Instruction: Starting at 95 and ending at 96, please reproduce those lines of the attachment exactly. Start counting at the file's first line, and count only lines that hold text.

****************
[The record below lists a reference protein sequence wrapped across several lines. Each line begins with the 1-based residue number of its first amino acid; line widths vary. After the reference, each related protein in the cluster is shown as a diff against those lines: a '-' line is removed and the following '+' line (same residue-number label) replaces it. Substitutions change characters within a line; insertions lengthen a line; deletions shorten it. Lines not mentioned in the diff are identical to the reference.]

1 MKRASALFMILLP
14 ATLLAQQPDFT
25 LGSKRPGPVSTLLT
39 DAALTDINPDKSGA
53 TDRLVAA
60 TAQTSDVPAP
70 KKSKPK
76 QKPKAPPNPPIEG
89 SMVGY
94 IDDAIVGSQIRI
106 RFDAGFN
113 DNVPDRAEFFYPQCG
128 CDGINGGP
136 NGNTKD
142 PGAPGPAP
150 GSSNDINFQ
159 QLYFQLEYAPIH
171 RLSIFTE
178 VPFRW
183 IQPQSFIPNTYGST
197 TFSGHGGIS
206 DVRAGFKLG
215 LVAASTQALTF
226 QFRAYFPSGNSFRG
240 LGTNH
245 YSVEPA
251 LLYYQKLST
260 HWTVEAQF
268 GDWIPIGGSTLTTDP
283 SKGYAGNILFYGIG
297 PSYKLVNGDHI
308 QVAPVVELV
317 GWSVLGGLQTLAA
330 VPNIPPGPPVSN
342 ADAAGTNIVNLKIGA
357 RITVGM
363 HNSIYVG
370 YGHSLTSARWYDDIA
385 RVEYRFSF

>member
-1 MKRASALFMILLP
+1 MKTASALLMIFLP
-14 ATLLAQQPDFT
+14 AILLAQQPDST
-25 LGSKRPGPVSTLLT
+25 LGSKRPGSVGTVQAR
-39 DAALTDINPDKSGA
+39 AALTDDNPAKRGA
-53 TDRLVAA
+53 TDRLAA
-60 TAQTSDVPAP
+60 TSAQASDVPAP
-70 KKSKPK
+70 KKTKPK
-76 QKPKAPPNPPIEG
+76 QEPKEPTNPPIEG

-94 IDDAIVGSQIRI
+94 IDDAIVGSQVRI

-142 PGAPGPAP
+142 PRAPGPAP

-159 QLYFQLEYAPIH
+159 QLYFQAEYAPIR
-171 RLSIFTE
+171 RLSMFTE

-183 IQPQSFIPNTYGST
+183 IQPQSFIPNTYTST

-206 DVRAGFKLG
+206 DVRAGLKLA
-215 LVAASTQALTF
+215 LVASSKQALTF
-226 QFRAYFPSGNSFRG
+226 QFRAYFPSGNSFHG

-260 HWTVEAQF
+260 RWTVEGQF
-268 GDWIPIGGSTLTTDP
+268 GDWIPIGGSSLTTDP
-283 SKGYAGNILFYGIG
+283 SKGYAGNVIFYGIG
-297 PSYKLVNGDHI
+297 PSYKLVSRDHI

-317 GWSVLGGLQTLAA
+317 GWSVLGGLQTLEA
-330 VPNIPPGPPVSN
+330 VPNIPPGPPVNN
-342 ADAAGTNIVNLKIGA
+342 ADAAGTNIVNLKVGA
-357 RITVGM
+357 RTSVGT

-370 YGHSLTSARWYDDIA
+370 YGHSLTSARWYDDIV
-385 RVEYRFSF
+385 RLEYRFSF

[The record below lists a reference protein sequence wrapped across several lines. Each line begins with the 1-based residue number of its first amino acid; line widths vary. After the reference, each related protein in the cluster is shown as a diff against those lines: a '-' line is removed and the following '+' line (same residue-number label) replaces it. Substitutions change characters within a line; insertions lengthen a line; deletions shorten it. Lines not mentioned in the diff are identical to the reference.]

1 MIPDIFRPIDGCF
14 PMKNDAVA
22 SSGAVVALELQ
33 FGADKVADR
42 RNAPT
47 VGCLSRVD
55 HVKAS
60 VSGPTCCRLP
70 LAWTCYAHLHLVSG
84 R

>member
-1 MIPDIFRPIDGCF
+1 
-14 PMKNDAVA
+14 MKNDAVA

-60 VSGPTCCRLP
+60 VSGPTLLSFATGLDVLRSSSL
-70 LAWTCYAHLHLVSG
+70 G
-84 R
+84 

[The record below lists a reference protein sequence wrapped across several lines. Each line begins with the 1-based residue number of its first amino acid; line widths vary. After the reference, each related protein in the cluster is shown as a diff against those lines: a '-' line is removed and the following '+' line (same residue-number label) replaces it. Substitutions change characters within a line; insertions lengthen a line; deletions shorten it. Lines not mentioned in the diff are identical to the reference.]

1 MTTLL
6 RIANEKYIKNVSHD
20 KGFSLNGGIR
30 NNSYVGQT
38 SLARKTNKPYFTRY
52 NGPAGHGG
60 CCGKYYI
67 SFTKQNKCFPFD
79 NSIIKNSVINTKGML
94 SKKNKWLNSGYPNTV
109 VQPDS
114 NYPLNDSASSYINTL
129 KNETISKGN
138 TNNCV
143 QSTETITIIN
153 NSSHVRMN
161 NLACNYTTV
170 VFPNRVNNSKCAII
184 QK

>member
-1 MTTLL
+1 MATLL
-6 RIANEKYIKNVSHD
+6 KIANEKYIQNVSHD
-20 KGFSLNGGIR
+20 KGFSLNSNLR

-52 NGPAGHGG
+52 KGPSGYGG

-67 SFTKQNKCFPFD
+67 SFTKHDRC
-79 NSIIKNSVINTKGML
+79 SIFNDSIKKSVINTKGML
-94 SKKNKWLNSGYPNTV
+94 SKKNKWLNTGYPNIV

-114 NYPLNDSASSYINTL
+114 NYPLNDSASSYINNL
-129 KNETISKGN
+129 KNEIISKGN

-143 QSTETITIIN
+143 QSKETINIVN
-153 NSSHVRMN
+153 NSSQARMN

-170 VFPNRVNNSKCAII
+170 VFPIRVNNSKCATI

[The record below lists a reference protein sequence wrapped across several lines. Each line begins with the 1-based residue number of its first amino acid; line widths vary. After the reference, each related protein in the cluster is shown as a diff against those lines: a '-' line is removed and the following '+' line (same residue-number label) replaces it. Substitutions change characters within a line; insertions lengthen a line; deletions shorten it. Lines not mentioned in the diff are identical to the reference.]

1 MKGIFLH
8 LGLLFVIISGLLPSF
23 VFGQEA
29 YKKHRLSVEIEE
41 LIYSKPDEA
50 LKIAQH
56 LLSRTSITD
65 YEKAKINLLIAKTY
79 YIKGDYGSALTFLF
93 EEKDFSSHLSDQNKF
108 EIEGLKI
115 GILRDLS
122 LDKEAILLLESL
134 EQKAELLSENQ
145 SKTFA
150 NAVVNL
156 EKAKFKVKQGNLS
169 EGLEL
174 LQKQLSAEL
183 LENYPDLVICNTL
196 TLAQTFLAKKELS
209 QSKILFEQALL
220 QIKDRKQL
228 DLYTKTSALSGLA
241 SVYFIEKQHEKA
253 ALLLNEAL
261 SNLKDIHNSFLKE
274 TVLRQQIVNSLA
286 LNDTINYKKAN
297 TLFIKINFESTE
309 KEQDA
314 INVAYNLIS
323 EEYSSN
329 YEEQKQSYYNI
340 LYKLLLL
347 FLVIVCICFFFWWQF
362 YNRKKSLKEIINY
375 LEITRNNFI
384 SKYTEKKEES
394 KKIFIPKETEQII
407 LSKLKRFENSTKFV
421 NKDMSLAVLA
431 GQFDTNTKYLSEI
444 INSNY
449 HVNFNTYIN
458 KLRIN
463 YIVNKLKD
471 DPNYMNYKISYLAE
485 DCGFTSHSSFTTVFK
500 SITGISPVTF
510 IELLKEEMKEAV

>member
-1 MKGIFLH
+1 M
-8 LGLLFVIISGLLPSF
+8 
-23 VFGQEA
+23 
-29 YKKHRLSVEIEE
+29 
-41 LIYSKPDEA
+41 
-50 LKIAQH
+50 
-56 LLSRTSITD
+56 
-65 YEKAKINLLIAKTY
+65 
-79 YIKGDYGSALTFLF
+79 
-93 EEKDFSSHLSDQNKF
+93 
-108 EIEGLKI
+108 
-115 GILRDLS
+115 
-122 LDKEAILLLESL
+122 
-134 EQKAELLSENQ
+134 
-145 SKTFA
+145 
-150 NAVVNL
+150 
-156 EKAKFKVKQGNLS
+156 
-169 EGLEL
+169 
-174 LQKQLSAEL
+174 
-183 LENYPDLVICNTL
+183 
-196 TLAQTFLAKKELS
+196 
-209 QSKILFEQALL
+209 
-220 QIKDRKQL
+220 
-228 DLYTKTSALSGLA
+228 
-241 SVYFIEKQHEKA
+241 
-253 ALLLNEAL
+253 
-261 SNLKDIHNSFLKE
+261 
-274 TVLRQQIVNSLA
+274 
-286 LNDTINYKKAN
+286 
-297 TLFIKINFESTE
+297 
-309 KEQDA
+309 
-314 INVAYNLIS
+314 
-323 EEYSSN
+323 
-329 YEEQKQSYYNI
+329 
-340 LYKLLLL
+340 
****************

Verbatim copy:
1 MIPDIFRPIDGCF
14 PMKNDAVA